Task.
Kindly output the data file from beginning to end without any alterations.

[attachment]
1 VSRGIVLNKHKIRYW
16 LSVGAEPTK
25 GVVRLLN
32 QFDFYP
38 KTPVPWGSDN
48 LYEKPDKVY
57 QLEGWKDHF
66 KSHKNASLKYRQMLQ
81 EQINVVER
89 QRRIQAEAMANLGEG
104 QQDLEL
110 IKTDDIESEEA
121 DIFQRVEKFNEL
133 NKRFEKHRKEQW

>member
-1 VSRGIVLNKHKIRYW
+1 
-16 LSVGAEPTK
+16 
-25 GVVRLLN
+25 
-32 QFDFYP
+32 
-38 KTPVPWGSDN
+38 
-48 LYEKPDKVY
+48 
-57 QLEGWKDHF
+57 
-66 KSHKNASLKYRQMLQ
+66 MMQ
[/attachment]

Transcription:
1 VSRGIVLNKHKIRYW
16 LSVGAEPTK
25 GVVRLLN
32 QFDFYP
38 KTPVPWGSDN
48 LYEKPDKVY
57 QLEGWKDHF
66 KSHKNASLKYRQMLQ
81 EQINVVER
89 QRRIQAEAMANLGEG
104 QQDLEL
110 IKTDDIESEEA
121 DIFQRVEKFNEL
133 NKRFEKHRKEQW

>member
-1 VSRGIVLNKHKIRYW
+1 
-16 LSVGAEPTK
+16 
-25 GVVRLLN
+25 
-32 QFDFYP
+32 
-38 KTPVPWGSDN
+38 
-48 LYEKPDKVY
+48 
-57 QLEGWKDHF
+57 
-66 KSHKNASLKYRQMLQ
+66 MMQ